Peles Empire and Oliver Osborne
Grid 1 , 2017
Direct print on carpet
118 x 78.75 inches
300 x 200 cm
Empire / Osborne
Moran Moran is pleased to announce Empire/Osborne, an exhibition by the Berlin-based artists Peles Empire and Oliver Osborne. For both artists, this show represents the largest presentation of their works in the United States to date.
In 2005, Peles Empire began their collaboration by opening an illegal bar in Frankfurt’s red light district. The space featured wallpaper made of A3 color copies reproducing, nearly to scale, a room from the 19th Century Peles Castle, located in the foothills of Romania’s Carpathian Mountains. Peles Castle is a historicism castle, as each room is a copy of a different architectural style – an Elizabethan banqueting hall will lead to a Florentine music room and then onto a Rococo study. That these rooms were built by local craftsmen with little knowledge of the original style or techniques produced a very specific form of mistranslation, representing a pre-industrial simulacra, which appears to anticipate post-modernism nearly one hundred and twenty years before the event.
The same act of copying or translation that birthed the Peles Castle carries over to the artist’s own approach to studio production. What is realized in three-dimensions for one exhibition, becomes two-dimensional source material for the next period of production. In this exhibition, Peles Empire explores the possibilities of illusion with new works that use Jesmonite, carpet, rope, and UV printing. The transition of material from 3D to 2D is simultaneously the content and material for their work. Carpets printed with scenes from the studio – a trompe-l’oeil effect of arrangements paused in mid-production – are works in which the by-product of one phase of production becomes the integral content for another work. The process becomes, temporarily, the work. The act of copying is more important than the copy itself.
Oliver Osborne uses the languages that we recognize as belonging to painting (the materials, the imagery, the mode of address) as a method to look at painting’s constraints, opportunities, and contradictions. This approach often results in considered shifts in scale or process, which is borne from a studio practice that attempts to stretch as far as possible the connections between different modes of making. Shown here are new works using techniques that combine oil painting, silkscreen, and his most complicated use of machine-embroidery yet. The source material for these works is disparate – a German textbook page, bread, a ‘spot’ cartoon of a terrier, or a Savoy cabbage. Connecting all of them, however, is the speed at which they can oscillate between the general and the personal, or between the abstract and figurative.
Both artists make transparent an interest in the mechanics of production, translation, and illusion. In certain cases, a connection can be literally drawn between motifs like breadcrumbs or rubble, but there is also common to both artists a broader cultural interest in how objects and images change through time, dislocation, or reproduction.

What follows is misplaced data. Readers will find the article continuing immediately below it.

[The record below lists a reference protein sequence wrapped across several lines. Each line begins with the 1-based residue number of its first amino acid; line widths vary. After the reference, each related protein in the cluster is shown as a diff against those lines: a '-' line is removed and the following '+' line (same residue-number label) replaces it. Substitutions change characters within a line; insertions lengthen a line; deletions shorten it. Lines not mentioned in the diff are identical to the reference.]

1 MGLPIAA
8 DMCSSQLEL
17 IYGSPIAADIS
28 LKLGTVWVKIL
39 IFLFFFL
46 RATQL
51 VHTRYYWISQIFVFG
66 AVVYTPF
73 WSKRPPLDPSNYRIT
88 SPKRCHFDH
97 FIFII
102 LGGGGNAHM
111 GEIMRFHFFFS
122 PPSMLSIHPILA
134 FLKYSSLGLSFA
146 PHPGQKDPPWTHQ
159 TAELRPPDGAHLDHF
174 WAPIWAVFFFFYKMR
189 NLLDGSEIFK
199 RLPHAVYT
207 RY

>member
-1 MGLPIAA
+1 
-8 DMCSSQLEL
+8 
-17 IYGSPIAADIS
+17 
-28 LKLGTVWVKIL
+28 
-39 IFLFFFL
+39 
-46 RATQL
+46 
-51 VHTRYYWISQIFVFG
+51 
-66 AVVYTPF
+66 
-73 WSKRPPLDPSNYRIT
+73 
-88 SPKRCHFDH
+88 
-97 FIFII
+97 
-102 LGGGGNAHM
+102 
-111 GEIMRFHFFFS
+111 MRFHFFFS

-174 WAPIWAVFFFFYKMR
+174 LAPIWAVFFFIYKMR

Peles Empire was founded in 2005, Frankfurt. Education at the Staedelschule Frankfurt, Germany and Royal Academy Schools, London, UK. Recent Solo Exhibitions include: Kasseler Kunstverein, Kassel (2017); Wilhelm- Hack Museum, Ludwigshafen (2015); SALTS, Birsfelden (2015); GAK, Bremen (2014); Kunstmuseum Stuttgart, Stuttgart (2013); Glasgow Sculpture Studios, Glasgow (2013); Cell, London (2013). Other recent exhibitions include Skulptur Projekte Münster, Münster (2017), Made in Germany III, Hannover Kunstverein, Hannover (2017); Open House, Kunstverein Braunschweig, Braunschweig (2016); A Salon on Hybrid Things, Kunstwerke, Berlin (2015); Bundeskunsthalle Bonn (2013); Echo Release, Nassauischer Kunstverein, Wiesbaden (2013); Bold Tendencies, London (2012), Frieze Projects, London (2011). They received the Stiftung Kunstfonds Scholarship (2016); Kunststiftung Baden-Württemberg (2013); Temple-Bar Residency, Dublin (2012); Hessische Kulturstiftung (2011); Deutsche Bank Award (2009); and MAK Schindler Scholarship, Los Angeles (2007).
Oliver Osborne (b. 1985, Edinburgh) received a BA in Fine Arts from Chelsea College of Art, and a postgraduate Diploma from the Royal Academy Schools, London. Forthcoming and recent solo exhibitions include; Bonner Kunstverein, Bonn (2018); Tanya Leighton, Berlin (2017); Peles Empire, Berlin (2016); Vilma Gold, London (2016); Gió Marconi, Milan (2015); Catherine Bastide, Brussels (2015). Other recent exhibitions include Plant Scenery of the World, Inverleith House, Edinburgh (2017); Home is not a place, German Embassy, London (2017); The Written Trace, Paul Kasmin, New York (2015); The Funnies, MOT International, Brussels (2015); The Go Between, Museo di Capodimonte, Naples and Sprovieri, London (2014); Everything Falls Faster Than An Anvil, Pace Gallery, London (2014); and Bloomberg New Contemporaries, ICA, London (2012). Osborne lives and works in Berlin.